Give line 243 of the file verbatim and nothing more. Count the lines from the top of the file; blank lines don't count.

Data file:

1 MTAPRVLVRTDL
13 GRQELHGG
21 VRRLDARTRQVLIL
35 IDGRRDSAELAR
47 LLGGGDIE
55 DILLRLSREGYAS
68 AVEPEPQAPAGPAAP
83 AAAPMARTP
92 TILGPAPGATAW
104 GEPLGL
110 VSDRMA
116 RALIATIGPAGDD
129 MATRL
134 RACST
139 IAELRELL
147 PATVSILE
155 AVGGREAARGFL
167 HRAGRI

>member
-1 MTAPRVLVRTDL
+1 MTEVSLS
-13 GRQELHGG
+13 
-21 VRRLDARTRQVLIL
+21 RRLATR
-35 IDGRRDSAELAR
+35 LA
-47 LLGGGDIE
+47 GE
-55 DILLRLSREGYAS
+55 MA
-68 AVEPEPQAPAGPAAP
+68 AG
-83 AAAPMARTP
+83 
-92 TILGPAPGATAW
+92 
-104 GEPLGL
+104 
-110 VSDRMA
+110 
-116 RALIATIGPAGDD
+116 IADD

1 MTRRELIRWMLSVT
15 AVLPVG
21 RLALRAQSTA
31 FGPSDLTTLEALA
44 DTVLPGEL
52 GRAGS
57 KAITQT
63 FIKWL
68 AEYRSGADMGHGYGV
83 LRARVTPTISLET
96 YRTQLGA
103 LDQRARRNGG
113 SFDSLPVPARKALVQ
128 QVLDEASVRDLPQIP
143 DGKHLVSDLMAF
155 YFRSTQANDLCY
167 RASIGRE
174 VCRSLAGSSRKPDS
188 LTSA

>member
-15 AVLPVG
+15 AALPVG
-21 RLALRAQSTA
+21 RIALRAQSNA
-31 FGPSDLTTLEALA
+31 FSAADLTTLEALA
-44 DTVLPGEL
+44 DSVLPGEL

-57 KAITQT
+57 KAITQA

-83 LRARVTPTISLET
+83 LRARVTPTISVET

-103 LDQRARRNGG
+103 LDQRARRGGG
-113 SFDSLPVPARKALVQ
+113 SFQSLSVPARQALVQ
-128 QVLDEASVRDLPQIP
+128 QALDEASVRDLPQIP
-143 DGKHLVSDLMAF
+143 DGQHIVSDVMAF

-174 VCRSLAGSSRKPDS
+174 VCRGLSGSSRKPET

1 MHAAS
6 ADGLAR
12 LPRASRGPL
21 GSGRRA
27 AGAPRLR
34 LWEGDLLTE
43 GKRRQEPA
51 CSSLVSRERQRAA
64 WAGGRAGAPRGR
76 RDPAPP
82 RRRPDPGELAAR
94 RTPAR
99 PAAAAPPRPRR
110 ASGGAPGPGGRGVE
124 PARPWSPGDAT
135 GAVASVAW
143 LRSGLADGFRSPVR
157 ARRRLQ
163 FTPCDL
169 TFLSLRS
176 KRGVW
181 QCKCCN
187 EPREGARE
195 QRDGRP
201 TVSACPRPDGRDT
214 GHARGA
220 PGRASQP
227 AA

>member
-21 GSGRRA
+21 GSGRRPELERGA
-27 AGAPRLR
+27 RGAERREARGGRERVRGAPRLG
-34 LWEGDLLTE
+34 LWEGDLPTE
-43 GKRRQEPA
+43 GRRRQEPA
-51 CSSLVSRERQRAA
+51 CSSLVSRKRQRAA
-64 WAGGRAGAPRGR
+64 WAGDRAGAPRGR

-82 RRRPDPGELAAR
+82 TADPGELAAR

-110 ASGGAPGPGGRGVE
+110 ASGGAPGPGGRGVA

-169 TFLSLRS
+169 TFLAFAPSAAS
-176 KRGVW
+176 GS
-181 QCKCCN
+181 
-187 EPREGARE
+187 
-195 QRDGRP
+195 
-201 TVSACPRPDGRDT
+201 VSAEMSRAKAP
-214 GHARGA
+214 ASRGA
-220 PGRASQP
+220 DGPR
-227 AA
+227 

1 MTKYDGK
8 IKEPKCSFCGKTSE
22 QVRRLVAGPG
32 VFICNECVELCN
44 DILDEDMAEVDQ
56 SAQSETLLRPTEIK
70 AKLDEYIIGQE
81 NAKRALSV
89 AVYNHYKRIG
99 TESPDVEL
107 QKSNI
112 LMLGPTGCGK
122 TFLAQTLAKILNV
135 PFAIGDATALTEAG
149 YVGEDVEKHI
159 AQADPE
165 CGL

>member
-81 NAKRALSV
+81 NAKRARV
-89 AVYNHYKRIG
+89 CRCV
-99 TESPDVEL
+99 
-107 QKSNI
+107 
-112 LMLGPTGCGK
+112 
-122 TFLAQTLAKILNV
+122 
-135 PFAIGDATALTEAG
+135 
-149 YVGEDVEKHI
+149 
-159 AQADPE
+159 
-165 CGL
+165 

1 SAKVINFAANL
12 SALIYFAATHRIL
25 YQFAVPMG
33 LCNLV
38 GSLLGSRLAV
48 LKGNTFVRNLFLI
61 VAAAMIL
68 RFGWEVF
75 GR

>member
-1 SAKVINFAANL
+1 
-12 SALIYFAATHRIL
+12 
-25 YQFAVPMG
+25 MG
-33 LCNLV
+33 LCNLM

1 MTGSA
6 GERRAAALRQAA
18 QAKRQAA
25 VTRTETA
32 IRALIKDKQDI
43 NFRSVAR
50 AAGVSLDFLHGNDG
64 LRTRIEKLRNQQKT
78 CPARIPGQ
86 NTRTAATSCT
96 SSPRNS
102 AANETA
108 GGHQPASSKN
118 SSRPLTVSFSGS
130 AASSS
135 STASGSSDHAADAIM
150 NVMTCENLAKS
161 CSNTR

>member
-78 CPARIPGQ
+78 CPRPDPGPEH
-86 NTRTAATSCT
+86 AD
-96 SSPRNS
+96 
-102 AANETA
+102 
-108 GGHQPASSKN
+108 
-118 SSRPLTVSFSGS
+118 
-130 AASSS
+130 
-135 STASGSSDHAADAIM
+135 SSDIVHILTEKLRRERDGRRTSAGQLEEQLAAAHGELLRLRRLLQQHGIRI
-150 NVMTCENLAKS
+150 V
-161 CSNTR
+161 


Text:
+161 